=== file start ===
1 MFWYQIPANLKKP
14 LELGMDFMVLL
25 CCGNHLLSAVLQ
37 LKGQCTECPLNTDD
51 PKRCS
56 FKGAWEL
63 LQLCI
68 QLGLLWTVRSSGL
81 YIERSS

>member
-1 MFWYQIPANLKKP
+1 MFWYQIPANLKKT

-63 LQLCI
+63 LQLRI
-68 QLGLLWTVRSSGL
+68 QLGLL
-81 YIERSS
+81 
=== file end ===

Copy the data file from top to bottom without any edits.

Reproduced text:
1 MFWYQIPANLKKP
14 LELGMDFMVLL
25 CCGNHLLSAVLQ
37 LKGQCTECPLNTDD
51 PKRCS
56 FKGAWEL
63 LQLCI
68 QLGLLWTVRSSGL
81 YIERSS

>member
-1 MFWYQIPANLKKP
+1 MFWYQIPANLKKT

-63 LQLCI
+63 LQLRI
-68 QLGLLWTVRSSGL
+68 QLGLL
-81 YIERSS
+81 